Politics in Karnataka is absolutely polarised using communal innuendos, vitriol and bush telegraphs by the BJP and other affiliates of the Hindutva fascist camp led by the Rashtriya Swayamsevak Sangh (RSS), which gave an impetus to Yeddyurappa and his associates to carry out large-scale poaching drive even being accused of big-ticket scams. The saffronisation of politics, the Hindu polarisation, and the dominance of a corrupt, fascist ideology in the state have legitimised the acts of volte-face by the MLAs.
The optics of a government trying to prevent MLA poaching by the opposition, and the offering of millions from illegally amassed wealth to either retain or wean away MLAs, who won an election either due to their political affiliation or due to their personal charisma, have become quite normal for the urban elites, middle class and the feudal classes, who are the core decision-makers in Karnataka. The conscience of the state that sleeps when a prominent firebrand journalist like Gauri Lankesh or a famous writer like MM Kalburgi are shot dead, is unlikely to react against the gross violation of democratic norms by a gang of thugs trying to fuel fratricide and genocide in the state.
Lenin called parliament a “pigsty” in the last century. In one century, the institution of parliamentary democracy evolved to become a horse stable, where the trading of MLAs and MPs can be done with utmost impunity by those who have the ability to pay the highest bid. After the cricket series — Indian Premier League — where cricketers are auctioned to the highest bidder, the parliamentary democracy shows the exciting bidding game, which is ironically termed as MLAs or MPs becoming “rebel” by the mainstream media.
Kumaraswamy’s government will go as it will see more erosion and switching of the alliance. It won’t be surprising if Kumaraswamy takes the JD(S) to the BJP’s camp and share power with Yeddyurappa to make a win-win situation. An utmost corrupt and communal Yeddyurappa may rise to power without the people agitating against his heinous schemes to overturn democratic norms or the mockery of the so-called democracy, as these incidents are neither new nor surprising to the people of India; as corruption in public life has become an accessory of the quotidian existence of parliamentary democracy.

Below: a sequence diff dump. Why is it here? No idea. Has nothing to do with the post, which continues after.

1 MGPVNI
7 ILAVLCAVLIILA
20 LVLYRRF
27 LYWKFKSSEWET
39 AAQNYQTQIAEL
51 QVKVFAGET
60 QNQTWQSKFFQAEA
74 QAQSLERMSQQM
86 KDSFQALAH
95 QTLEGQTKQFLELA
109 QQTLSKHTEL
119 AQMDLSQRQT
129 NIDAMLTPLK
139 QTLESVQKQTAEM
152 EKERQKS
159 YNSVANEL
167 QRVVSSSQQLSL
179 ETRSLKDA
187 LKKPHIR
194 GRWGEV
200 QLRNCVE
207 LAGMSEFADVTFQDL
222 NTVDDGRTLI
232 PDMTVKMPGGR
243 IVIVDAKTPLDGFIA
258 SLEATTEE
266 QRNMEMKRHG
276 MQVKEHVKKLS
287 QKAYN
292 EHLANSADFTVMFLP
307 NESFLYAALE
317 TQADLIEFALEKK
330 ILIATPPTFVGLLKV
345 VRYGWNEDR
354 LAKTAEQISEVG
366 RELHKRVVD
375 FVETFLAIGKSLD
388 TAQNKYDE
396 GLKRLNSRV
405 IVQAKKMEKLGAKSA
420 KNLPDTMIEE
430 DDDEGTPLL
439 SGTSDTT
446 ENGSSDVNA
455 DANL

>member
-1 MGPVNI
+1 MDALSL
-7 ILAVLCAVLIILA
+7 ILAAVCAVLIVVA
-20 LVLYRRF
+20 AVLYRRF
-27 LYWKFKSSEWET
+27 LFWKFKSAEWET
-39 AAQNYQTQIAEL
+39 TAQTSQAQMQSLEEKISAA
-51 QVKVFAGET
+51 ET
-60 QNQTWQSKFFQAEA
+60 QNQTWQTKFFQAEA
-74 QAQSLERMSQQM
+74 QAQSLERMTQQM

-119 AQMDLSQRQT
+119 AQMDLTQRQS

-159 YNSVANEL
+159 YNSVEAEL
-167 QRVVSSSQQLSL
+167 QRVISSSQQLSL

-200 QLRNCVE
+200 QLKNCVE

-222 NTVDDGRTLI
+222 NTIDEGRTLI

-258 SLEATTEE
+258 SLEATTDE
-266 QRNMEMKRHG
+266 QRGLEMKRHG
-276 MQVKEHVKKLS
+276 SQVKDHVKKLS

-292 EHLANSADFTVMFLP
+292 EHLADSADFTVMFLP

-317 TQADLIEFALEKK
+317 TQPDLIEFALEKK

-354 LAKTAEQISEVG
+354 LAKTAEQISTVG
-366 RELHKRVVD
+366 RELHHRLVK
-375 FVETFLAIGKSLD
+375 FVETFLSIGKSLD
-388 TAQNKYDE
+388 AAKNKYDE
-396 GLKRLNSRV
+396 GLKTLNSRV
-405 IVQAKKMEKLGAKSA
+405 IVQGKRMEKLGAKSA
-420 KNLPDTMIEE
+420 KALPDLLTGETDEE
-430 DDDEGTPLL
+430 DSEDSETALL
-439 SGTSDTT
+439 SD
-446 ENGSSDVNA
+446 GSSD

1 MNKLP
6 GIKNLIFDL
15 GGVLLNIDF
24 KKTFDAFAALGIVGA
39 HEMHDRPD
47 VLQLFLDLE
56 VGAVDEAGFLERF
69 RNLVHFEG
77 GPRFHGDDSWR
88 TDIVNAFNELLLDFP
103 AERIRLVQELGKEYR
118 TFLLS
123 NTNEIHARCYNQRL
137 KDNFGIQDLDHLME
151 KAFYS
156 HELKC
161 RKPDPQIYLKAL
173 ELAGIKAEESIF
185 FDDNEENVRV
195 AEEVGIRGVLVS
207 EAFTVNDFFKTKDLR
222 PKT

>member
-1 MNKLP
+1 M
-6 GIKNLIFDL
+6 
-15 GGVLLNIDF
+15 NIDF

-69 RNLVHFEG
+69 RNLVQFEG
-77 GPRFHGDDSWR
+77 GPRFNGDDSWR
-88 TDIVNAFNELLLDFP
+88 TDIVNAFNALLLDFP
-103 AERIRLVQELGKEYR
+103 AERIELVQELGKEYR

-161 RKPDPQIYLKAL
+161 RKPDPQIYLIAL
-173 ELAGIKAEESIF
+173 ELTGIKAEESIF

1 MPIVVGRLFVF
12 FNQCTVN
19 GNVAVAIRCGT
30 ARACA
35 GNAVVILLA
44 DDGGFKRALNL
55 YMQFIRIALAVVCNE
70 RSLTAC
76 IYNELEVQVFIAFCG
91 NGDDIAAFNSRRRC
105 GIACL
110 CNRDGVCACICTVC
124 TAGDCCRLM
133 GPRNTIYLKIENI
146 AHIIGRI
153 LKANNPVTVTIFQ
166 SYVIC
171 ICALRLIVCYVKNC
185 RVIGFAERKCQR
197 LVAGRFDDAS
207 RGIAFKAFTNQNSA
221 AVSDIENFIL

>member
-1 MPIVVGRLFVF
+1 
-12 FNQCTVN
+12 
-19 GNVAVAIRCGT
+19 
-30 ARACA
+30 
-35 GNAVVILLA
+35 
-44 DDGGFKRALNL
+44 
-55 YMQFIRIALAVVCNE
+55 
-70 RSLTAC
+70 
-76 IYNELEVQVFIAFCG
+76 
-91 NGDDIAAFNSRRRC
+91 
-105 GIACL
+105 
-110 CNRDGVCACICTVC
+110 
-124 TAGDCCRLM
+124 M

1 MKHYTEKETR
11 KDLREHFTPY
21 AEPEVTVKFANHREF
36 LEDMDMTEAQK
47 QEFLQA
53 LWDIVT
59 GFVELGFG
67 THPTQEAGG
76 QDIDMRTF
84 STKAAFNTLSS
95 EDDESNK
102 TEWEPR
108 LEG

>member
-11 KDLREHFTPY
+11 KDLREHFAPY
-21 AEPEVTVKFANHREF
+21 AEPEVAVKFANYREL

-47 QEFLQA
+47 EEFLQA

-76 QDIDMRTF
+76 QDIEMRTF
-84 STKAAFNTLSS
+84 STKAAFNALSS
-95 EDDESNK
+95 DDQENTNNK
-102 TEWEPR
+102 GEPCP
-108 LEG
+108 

This situation, this dramatic fall and formation of governments through surprising alliances, the politics of money bag, the game of coalitions and resignations have a very good optics for those who belong to the people’s camp. Now that the so-called liberal democrats’ cheering for the “Karnataka model” will come to a halt due to the abrupt end of their dream regime, the common people — the working class, the peasantry and the toiled people — can be shown how the parliamentary democracy isn’t about raising their voice; it never was. They can be shown how ideological fluidity helps the parliamentary politicians to change their party and ideology (!) in lieu of money. The “rebel” MLAs of Karnataka, the failure of the Congress and the JD(S) alliance in keeping the BJP at bay from power, and the BJP’s aggressive posture prove, without ambiguity, there can be no real resistance and victory against the Hindutva fascist juggernaut through the parliamentary path. This optics, if used in the right format, can help in consolidating the people’s democratic struggle against Hindutva fascism. Karnataka is doomed, so is the parliamentary democracy that the Indian politicians uphold with the utmost craze. In the changed situation, in Modi’s so-called “New India”, a new form of resistance and politics must be embraced to hit back at the fascist juggernaut and to establish a new democracy for the majority of the people, ie the exploited and oppressed masses of toiled and labouring classes.